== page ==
Some people ask WWJD--What Would Jesus Do-- as a guide to their actions. KT Tunstall has WWPSD and WWCHD? That would be What Would Patti Smith Do and What Would Chrissie Hynde Do?

The rock legends represent her tent poles as to how the Scottish singer/songwriter wants to guide her own career. And it’s serving her just fine so far,TYVM (thank you very much).

Tunstall’s  third album, “Tiger Suit,” come out on Virgin Records today and it’s a Tigger-sized bounce forward for the artist. She combines her largely acoustic instrumentation with dance and electronic textures for a sound she calls “nature techno.” Works for us. Read our review here.

The mainly upbeat album is fronted by first single, “Fade Like a Shadow,” a bouncy uplifting track about a sad subject matter---moving on from a love. It is easily as catchy as her previous hits “Black Horse and the Cherry Tree” and “Suddenly I See.”

The album title comes from a recurring dream that Tunstall had as a child where she would go outside and fearlessly play with a tiger in her yard. She realized that maybe she was a tiger too. Putting on her “Tiger Suit,” now, as Tunstall puts it, is “about the cojones” to do what you believe.  It also described the “metaphorical suit” she puts on stage.

As she grew more successful--her debut album, “Eye to the Telescope,” sold 1.3 million in the U.S.-- Tunstall realized she was wearing the suit all the time, even when she needed to be vulnerable, such as when she was writing. “My psychologist friend calls it ‘zippering up your aura.’ It means you’re not letting anyone damage you, but you’re also not letting too much of yourself let go,” even when you need too. Now, she’s learned to take off her aura and tiger suit and strip herself bare when she’s writing. “That’s done at home with a cardigan with a shot of whiskey,” she says. “I go way Hemingway when I write.”

For “Tiger Suit,” she unzipped herself and wrote songs that had her “fired up,” when it came time to get back into the studio. She also paired with such writers as Linda Perry, best known for her work with Christina Aguilera and Pink, and Greg Kurstin, who was Grammy nominated for his work with Lily Allen. She also worked with past collaborators Martin Terefe and Jimmy Hogarth. “Most of the singles you’ve had in the U.S. are all songs I’ve written on my own,” she says. “I’m very proud of that, but at the same time, I’ve realized the richness of writing with someone else. It really takes you to places you’d never go on your own.”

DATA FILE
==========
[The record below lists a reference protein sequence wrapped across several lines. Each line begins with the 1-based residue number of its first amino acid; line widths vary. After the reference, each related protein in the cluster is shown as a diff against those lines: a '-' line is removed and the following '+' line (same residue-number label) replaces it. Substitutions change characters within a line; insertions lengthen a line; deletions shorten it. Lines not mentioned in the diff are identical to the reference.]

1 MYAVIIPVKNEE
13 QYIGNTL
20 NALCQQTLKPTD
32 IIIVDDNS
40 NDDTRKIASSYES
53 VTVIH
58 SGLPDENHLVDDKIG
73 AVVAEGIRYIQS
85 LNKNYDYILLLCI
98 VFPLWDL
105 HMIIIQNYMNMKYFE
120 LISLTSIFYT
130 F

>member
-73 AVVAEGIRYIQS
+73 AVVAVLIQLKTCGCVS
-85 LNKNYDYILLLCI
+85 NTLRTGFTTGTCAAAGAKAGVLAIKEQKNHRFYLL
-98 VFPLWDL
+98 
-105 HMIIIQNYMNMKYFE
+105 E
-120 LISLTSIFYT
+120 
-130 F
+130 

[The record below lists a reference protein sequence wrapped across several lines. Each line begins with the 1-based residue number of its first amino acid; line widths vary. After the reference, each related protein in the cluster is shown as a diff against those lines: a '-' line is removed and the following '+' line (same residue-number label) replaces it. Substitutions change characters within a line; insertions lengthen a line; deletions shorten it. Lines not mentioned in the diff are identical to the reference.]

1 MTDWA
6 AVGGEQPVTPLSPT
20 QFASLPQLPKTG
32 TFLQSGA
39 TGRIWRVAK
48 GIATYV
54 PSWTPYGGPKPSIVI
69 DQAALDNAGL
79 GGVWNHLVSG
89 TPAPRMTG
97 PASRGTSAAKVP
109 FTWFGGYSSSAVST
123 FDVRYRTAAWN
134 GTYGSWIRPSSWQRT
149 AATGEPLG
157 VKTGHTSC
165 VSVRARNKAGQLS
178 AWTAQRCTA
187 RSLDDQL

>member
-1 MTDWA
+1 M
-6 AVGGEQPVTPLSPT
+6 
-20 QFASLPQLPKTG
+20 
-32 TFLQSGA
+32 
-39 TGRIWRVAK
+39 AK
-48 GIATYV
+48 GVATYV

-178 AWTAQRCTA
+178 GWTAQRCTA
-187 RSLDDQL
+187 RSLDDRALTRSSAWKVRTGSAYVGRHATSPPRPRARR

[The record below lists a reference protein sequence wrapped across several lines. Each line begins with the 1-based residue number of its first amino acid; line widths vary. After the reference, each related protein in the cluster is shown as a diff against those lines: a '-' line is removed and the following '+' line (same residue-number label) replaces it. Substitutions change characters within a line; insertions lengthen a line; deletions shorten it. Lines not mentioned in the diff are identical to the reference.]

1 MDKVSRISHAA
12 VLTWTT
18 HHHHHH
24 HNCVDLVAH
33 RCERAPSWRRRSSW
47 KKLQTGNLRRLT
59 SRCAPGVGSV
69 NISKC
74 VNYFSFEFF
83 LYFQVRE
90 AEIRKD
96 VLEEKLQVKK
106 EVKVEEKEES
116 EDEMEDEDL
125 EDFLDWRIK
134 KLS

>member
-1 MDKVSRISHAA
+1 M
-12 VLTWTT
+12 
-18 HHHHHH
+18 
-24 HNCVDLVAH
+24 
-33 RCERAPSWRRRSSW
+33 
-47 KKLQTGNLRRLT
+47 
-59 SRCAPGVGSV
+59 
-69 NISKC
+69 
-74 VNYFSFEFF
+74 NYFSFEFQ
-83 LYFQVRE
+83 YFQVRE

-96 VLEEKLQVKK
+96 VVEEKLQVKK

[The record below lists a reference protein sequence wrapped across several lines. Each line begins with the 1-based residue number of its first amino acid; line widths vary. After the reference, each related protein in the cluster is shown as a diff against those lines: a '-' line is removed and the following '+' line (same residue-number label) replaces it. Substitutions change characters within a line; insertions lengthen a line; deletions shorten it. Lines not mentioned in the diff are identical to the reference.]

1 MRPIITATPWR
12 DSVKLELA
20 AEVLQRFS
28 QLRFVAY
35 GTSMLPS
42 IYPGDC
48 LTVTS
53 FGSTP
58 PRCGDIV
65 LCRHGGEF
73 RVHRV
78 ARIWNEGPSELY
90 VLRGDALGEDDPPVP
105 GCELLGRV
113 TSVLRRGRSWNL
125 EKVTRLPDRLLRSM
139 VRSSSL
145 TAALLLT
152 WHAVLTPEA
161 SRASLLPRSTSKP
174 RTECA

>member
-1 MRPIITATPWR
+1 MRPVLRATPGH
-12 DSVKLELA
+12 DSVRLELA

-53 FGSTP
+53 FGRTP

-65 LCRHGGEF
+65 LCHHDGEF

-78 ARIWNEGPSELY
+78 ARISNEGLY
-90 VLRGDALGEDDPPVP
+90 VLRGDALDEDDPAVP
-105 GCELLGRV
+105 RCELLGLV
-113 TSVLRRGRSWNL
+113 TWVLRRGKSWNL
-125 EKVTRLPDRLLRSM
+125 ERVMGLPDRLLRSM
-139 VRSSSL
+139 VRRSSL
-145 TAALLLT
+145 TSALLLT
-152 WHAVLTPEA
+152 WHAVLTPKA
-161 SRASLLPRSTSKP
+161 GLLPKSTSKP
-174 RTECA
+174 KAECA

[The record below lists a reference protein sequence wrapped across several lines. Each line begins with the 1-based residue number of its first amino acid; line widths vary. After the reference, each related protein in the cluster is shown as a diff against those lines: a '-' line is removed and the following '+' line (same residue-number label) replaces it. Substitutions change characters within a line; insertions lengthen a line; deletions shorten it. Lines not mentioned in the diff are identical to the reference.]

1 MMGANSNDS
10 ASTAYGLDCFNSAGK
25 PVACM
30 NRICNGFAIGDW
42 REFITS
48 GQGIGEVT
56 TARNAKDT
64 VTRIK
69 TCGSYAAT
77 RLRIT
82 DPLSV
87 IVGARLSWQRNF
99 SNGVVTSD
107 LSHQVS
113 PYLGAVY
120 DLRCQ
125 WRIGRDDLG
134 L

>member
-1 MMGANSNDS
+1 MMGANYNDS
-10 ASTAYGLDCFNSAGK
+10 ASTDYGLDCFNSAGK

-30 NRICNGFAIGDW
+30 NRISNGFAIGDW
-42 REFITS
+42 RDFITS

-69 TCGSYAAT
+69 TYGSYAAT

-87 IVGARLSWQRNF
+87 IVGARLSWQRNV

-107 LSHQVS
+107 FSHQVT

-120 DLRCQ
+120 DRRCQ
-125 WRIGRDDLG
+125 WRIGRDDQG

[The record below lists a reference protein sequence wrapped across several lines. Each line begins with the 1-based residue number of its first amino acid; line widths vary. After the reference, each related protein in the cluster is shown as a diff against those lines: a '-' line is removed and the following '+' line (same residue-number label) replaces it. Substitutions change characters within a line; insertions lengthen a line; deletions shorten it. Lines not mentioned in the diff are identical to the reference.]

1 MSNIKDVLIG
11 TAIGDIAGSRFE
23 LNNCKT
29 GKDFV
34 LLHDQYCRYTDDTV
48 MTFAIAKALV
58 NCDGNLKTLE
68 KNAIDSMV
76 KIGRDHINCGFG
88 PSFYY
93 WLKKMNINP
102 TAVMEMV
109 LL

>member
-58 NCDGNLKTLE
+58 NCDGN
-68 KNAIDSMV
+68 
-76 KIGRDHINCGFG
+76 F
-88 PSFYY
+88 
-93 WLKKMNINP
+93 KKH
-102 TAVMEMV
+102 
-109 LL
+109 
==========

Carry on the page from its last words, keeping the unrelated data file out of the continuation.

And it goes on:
One place Tunstall will never go--on her own or with others-- is to prance around scantily clad like many other female artists. in fact, Tunstall recently found herself embroiled in a mini-scandal when she told Britain’s Daily Record that Shakira’s explicit, sexual video for “She Wolf,” “shocked me and I am not easily shocked...It is shocking, but it seems they need to shock to get attention.”

She plays down the riff a few months later, as she talks to Hitfix. She says she’s never been pushed by her label to sex up her image like it seems so many current female artists are.  “I think they know better than to bother trying,” she says. “They knew what they were getting when they signed me. I was 27 when I was signed. I was less malleable.”
Tunstall followed up “Eye of the Telescope” with 2007’s “Drastic Fantastic,” which failed so capture as large an audience. But Tunstall doesn’t measure her success by album sales. In a statement sure to make her label blanch, she says, “If I never sold another record, but could still play gigs, I’d be happy.”

She goes one step further: “If someone said to me you can make music and record music for as long as you want, but never be able to play music for people again, I don’t know if I’d do it...A song isn’t finished for me until I share it.”